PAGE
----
When all the ballots were finally counted, my Facebook feed filled with exclamations of depression. A bit melodramatic, I thought. I also wondered how many here in the U.S. actually understand not just how Israel’s parliamentary system works, but how Israeli politics work.
The basics are clear. In Israel, there are no geographic breakdowns and individual candidates aren’t fielded. Parties submit lists of candidates, people vote for the party they want, and based on the number of votes, a proportional number of seats are awarded and that many people from each list get in. The exception, though, is impactful. Parties must pass a threshold of a minimum number of votes. If they don’t, then they do not get in at all and those votes are reallocated to other parties, increasing their number of seats. This threshold has gone up over time.
The government is made up of a coalition which is made up of enough parties (whose seats total at least 61) willing to work together. To cobble together a coalition, differently sized parties must cooperate.
Twice Israel succumbed to public pressure and held a direct vote for Prime Minister alongside the regular vote, once in 1996, and following a vote of no confidence, again in 1999. It wasn’t a successful experiment and in fact, a third election only for Prime Minister had to be scheduled in 2001 after Ehud Barak resigned. I lived in Israel in the 1990s and vaguely recall a number of early elections called due to Knesset votes of no confidence in the government. Coalition partners do not always agree on everything, and at that time, the threshold was much smaller and so there were far more little parties with too much power doing what they could to meet their own objectives.
All of this is tied into how Israeli politics work. And this is why we cannot compare what goes on in the two countries. The horsetrading that takes place for smaller parties to agree to be in a coalition is something to be watched. They make demands. For certain portfolios. For promises. And with each trade, the majority party dilutes its power. Politics in Israel is the national pastime. Grab a tub of popcorn, sit back and watch. (But first, do read all the linked articles, please.)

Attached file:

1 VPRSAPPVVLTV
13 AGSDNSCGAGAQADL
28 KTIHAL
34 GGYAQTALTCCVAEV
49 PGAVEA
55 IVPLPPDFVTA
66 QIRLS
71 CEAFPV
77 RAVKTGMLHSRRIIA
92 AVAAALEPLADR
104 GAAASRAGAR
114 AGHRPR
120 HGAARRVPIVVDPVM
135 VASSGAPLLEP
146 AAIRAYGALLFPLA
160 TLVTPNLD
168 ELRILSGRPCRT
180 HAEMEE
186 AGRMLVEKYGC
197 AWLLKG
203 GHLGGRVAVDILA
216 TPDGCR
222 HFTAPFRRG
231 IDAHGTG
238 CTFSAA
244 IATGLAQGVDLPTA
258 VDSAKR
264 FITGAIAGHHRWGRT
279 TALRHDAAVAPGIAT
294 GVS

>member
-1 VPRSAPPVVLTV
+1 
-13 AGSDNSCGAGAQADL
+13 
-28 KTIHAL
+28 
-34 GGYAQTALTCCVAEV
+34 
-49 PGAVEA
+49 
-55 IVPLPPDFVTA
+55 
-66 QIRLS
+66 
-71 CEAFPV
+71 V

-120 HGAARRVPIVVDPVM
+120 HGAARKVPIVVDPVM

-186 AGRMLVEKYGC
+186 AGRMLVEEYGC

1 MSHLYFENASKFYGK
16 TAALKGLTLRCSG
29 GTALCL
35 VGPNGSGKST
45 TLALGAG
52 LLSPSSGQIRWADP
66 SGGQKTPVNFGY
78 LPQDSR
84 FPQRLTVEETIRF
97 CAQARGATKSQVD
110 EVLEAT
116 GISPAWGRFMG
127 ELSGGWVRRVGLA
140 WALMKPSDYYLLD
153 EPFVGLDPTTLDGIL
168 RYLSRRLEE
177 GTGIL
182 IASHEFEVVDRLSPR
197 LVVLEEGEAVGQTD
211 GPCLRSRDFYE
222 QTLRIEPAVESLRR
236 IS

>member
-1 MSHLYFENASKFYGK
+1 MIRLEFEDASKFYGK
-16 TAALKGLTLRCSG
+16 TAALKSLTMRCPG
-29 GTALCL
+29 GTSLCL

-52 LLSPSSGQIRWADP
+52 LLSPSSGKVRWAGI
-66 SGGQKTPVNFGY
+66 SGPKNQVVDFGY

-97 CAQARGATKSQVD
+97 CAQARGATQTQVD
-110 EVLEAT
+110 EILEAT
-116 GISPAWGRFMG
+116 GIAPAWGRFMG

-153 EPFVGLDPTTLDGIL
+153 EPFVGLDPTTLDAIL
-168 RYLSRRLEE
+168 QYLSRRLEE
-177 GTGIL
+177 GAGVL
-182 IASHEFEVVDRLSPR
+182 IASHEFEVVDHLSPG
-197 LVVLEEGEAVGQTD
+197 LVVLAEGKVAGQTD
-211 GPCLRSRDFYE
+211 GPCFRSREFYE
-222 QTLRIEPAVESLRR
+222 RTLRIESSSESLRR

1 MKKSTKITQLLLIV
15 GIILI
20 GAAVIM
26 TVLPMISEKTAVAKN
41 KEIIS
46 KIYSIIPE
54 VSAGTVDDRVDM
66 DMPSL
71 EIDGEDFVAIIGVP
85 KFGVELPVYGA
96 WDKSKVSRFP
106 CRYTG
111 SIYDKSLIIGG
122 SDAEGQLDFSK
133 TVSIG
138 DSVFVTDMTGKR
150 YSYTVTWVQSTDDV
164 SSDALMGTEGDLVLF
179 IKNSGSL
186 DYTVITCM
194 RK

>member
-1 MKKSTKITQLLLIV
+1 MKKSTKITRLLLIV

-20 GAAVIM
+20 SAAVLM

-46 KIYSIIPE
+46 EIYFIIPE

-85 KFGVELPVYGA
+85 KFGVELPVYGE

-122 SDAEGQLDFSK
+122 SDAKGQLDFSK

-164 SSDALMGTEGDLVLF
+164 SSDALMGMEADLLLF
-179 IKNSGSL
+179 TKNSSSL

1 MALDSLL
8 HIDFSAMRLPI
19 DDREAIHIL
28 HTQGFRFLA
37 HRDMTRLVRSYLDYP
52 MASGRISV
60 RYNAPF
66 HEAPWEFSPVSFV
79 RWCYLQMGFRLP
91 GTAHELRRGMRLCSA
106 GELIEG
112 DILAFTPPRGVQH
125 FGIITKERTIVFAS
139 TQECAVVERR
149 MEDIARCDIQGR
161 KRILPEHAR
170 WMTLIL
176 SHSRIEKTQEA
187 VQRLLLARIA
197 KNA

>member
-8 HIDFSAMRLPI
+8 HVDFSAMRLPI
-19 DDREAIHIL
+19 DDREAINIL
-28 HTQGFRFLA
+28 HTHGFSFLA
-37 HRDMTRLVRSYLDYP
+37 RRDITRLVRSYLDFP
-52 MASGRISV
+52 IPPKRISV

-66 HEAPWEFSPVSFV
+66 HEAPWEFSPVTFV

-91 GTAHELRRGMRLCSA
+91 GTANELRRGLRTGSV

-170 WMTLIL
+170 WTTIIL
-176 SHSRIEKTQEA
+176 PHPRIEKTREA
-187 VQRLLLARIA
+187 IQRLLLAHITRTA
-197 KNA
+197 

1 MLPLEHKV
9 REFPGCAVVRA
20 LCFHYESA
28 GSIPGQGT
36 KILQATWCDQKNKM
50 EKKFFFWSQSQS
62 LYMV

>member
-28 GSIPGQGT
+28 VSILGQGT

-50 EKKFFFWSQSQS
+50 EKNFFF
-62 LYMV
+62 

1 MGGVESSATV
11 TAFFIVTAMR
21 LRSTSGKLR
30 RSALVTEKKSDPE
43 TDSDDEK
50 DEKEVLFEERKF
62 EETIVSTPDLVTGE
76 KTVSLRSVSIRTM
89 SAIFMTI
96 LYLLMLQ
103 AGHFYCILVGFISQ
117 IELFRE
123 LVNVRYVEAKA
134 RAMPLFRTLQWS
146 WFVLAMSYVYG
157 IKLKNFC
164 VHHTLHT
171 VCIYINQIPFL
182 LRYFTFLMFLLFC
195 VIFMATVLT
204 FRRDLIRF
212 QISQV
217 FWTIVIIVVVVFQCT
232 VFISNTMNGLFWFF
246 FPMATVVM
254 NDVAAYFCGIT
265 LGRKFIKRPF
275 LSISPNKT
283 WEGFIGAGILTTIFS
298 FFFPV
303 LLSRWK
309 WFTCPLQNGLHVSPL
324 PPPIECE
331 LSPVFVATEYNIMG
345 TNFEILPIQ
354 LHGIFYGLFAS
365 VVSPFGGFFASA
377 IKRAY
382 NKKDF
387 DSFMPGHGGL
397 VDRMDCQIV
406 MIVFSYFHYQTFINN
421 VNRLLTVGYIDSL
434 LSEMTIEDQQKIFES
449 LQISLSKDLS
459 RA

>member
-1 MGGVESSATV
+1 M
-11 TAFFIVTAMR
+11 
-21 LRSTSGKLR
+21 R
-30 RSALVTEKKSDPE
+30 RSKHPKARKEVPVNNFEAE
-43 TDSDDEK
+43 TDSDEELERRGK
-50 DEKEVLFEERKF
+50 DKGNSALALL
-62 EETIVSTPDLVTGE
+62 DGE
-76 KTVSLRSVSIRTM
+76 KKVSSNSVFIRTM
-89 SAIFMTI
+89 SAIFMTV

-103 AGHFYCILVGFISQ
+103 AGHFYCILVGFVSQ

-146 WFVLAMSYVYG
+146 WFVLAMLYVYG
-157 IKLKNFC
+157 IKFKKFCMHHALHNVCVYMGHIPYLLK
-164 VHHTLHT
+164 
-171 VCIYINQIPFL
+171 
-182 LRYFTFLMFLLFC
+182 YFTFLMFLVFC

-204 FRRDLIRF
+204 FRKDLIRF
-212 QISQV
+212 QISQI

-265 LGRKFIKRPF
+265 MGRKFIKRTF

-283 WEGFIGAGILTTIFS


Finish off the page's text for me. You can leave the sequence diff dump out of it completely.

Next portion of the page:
Even before the election, parties may voice with which other parties they would agree to sit in a government – and which not. Sometime after the election, each party meets with the president to express their desire as to whom they would to see as Prime Minister and then the President chooses whom to invite to put together a coalition. It does not have to be the largest party, but usually is. What is unusual this year is that President Rivlin has said that the discussions he will be holding with parties will be broadcast across all media platforms and not held behind closed doors.
I’ve seen headlines where Benny Gantz has said his second place Blue and White party would consider sitting with Likud and one more, which would then preempt the need for getting most of the smaller parties involved (when the two largest opposing parties decide to form a government together, this is called a national unity government, although ego and ideology don’t often allow for too much unity…) but Yair Lapid has vehemently disagreed. Likud apparently would consider it as well – and I think it could be a good thing to consider. I’ve also seen Hadash’s Israeli Arab leader Odeh Ayman say he could recommend to Rivlin that Blue and White form the government, while Gantz has said they won’t sit with any Arab parties. So there is this.